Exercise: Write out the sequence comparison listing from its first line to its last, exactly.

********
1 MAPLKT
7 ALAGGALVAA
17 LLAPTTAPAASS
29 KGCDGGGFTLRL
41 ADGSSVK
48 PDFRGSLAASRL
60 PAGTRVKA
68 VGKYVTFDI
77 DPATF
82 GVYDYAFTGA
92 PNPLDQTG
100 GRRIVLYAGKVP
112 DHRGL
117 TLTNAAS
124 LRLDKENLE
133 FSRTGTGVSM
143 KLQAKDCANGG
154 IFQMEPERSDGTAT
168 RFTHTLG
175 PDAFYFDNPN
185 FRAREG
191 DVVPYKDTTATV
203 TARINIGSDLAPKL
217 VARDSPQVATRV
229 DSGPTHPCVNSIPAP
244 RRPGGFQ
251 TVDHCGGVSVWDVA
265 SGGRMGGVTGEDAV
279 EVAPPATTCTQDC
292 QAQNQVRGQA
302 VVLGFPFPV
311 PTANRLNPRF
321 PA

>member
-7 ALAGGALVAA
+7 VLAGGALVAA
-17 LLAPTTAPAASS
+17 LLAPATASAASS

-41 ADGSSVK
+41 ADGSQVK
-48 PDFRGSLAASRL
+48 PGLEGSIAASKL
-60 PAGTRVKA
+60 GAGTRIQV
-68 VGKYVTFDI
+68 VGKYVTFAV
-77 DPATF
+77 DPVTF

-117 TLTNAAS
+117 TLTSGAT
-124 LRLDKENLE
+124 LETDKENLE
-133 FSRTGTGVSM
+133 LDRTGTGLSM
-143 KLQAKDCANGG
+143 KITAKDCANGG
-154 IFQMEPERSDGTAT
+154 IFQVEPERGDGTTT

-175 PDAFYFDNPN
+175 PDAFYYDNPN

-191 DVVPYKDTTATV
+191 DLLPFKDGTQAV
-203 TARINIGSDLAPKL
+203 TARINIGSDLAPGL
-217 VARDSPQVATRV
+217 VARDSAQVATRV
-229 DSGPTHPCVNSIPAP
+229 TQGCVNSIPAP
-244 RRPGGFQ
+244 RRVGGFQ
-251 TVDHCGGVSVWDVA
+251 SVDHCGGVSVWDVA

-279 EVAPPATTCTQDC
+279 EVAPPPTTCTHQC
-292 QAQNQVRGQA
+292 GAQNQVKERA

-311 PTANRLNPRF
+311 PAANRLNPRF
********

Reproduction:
1 MAPLKT
7 ALAGGALVAA
17 LLAPTTAPAASS
29 KGCDGGGFTLRL
41 ADGSSVK
48 PDFRGSLAASRL
60 PAGTRVKA
68 VGKYVTFDI
77 DPATF
82 GVYDYAFTGA
92 PNPLDQTG
100 GRRIVLYAGKVP
112 DHRGL
117 TLTNAAS
124 LRLDKENLE
133 FSRTGTGVSM
143 KLQAKDCANGG
154 IFQMEPERSDGTAT
168 RFTHTLG
175 PDAFYFDNPN
185 FRAREG
191 DVVPYKDTTATV
203 TARINIGSDLAPKL
217 VARDSPQVATRV
229 DSGPTHPCVNSIPAP
244 RRPGGFQ
251 TVDHCGGVSVWDVA
265 SGGRMGGVTGEDAV
279 EVAPPATTCTQDC
292 QAQNQVRGQA
302 VVLGFPFPV
311 PTANRLNPRF
321 PA

>member
-7 ALAGGALVAA
+7 VLAGGALVAA
-17 LLAPTTAPAASS
+17 LLAPATASAASS

-41 ADGSSVK
+41 ADGSQVK
-48 PDFRGSLAASRL
+48 PGLEGSIAASKL
-60 PAGTRVKA
+60 GAGTRIQV
-68 VGKYVTFDI
+68 VGKYVTFAV
-77 DPATF
+77 DPVTF

-117 TLTNAAS
+117 TLTSGAT
-124 LRLDKENLE
+124 LETDKENLE
-133 FSRTGTGVSM
+133 LDRTGTGLSM
-143 KLQAKDCANGG
+143 KITAKDCANGG
-154 IFQMEPERSDGTAT
+154 IFQVEPERGDGTTT

-175 PDAFYFDNPN
+175 PDAFYYDNPN

-191 DVVPYKDTTATV
+191 DLLPFKDGTQAV
-203 TARINIGSDLAPKL
+203 TARINIGSDLAPGL
-217 VARDSPQVATRV
+217 VARDSAQVATRV
-229 DSGPTHPCVNSIPAP
+229 TQGCVNSIPAP
-244 RRPGGFQ
+244 RRVGGFQ
-251 TVDHCGGVSVWDVA
+251 SVDHCGGVSVWDVA

-279 EVAPPATTCTQDC
+279 EVAPPPTTCTHQC
-292 QAQNQVRGQA
+292 GAQNQVKERA

-311 PTANRLNPRF
+311 PAANRLNPRF